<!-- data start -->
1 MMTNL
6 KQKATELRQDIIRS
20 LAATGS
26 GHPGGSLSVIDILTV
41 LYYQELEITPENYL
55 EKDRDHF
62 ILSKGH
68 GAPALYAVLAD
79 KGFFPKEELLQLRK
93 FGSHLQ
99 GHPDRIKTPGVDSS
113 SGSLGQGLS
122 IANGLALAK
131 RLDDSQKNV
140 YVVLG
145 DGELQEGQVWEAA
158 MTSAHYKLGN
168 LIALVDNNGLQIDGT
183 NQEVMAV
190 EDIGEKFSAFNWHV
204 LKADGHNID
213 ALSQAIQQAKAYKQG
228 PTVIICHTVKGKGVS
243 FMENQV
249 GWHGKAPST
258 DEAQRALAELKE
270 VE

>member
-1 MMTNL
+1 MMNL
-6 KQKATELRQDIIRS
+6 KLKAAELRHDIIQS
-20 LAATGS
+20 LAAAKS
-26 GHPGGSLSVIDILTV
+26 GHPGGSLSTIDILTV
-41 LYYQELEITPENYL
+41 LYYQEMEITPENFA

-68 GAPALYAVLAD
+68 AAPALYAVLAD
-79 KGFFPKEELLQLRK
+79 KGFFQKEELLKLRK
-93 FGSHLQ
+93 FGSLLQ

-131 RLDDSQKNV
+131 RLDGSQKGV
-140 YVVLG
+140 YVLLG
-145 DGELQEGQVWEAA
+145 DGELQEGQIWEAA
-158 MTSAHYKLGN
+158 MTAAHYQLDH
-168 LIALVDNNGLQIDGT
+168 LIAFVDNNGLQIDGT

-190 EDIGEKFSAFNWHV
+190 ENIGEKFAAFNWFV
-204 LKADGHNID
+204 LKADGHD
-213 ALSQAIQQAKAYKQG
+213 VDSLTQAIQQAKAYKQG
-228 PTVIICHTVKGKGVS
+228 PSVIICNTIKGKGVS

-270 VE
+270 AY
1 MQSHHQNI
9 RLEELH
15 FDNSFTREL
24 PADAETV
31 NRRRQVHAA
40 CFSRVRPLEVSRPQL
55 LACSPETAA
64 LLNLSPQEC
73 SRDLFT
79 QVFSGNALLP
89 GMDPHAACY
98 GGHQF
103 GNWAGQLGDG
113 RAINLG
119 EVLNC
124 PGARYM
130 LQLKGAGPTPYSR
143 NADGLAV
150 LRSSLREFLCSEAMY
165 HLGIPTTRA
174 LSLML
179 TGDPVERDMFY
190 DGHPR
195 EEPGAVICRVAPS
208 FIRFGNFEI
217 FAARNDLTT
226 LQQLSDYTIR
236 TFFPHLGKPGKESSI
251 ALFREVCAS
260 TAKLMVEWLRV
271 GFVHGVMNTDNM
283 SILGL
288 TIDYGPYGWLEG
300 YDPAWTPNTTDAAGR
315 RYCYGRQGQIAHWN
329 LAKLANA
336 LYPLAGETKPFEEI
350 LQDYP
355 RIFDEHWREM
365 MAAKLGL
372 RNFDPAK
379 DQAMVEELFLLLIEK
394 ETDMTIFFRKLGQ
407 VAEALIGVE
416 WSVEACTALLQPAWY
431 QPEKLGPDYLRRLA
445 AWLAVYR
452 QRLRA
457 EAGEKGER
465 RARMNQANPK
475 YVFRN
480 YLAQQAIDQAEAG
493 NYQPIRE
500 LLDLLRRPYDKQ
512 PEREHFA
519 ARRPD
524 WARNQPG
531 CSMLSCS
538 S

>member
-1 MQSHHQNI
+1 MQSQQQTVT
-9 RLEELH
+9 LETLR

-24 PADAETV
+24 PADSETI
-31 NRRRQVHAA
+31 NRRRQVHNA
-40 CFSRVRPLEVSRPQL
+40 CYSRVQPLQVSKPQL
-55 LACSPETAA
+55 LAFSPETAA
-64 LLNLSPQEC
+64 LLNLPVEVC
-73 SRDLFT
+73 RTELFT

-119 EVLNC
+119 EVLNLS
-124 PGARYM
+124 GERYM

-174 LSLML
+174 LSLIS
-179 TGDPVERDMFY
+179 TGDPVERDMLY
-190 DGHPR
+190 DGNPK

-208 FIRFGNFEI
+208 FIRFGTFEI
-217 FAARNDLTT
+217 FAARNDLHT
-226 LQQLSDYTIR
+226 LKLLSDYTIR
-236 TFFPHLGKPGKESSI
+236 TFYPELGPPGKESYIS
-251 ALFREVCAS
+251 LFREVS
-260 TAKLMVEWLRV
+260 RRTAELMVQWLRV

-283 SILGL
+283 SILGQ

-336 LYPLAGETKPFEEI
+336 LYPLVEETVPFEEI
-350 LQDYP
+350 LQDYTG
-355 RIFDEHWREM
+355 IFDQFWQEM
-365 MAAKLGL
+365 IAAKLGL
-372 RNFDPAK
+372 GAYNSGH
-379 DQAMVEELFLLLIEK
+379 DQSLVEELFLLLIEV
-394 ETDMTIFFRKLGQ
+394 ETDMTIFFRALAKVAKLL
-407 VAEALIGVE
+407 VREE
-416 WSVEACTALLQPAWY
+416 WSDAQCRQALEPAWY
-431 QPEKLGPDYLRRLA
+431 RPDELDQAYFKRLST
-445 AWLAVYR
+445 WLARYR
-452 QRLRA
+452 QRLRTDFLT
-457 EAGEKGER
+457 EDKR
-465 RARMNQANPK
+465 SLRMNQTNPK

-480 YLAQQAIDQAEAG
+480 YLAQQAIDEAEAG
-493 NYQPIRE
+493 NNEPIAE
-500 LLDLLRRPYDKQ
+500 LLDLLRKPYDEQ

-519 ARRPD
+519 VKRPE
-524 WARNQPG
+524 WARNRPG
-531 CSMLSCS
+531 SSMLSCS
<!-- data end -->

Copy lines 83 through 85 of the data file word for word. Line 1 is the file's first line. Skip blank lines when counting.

150 LRSSLREFLCSEAMY
165 HLGIPTTRA
174 LSLML